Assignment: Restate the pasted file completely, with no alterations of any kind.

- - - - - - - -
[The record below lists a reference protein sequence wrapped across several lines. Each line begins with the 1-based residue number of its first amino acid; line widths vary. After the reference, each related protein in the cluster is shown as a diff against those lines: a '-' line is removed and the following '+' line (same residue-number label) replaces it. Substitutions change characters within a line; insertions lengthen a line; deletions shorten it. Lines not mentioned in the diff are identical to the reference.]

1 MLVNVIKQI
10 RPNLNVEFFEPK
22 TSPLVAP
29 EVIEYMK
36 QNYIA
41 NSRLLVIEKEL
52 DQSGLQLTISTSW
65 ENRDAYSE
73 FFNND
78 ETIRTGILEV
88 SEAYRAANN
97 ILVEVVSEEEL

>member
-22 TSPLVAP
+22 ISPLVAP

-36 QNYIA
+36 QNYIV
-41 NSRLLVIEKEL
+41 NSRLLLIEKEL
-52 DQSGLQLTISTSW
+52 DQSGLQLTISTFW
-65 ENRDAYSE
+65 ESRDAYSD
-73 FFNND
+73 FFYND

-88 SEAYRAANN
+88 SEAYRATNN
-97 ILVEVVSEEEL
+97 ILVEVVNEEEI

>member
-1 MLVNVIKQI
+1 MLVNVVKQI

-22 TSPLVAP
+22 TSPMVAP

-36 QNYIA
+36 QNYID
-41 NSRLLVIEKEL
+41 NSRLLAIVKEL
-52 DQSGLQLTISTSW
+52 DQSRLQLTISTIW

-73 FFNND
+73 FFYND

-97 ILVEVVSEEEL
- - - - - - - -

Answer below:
[The record below lists a reference protein sequence wrapped across several lines. Each line begins with the 1-based residue number of its first amino acid; line widths vary. After the reference, each related protein in the cluster is shown as a diff against those lines: a '-' line is removed and the following '+' line (same residue-number label) replaces it. Substitutions change characters within a line; insertions lengthen a line; deletions shorten it. Lines not mentioned in the diff are identical to the reference.]

1 MLVNVIKQI
10 RPNLNVEFFEPK
22 TSPLVAP
29 EVIEYMK
36 QNYIA
41 NSRLLVIEKEL
52 DQSGLQLTISTSW
65 ENRDAYSE
73 FFNND
78 ETIRTGILEV
88 SEAYRAANN
97 ILVEVVSEEEL

>member
-22 TSPLVAP
+22 ISPLVAP

-36 QNYIA
+36 QNYIV
-41 NSRLLVIEKEL
+41 NSRLLLIEKEL
-52 DQSGLQLTISTSW
+52 DQSGLQLTISTFW
-65 ENRDAYSE
+65 ESRDAYSD
-73 FFNND
+73 FFYND

-88 SEAYRAANN
+88 SEAYRATNN
-97 ILVEVVSEEEL
+97 ILVEVVNEEEI

>member
-1 MLVNVIKQI
+1 MLVNVVKQI

-22 TSPLVAP
+22 TSPMVAP

-36 QNYIA
+36 QNYID
-41 NSRLLVIEKEL
+41 NSRLLAIVKEL
-52 DQSGLQLTISTSW
+52 DQSRLQLTISTIW

-73 FFNND
+73 FFYND

-97 ILVEVVSEEEL